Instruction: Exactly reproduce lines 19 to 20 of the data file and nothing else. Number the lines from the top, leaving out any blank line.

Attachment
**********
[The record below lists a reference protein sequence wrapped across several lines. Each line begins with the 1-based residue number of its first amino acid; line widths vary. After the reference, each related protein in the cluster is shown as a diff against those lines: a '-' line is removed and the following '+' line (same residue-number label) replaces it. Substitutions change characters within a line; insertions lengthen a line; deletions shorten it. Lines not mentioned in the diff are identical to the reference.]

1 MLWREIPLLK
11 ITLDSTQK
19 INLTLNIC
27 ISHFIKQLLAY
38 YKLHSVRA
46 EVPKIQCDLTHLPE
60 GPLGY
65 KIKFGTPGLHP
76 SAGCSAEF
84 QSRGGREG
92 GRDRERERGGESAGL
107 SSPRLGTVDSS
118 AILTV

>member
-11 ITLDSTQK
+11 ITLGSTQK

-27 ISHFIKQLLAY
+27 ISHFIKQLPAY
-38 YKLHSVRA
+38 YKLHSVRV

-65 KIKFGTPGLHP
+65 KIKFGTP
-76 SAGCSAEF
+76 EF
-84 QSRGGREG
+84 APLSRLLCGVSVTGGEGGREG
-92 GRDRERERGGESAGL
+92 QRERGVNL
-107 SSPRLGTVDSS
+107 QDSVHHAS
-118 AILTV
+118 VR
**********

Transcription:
+27 ISHFIKQLPAY
-38 YKLHSVRA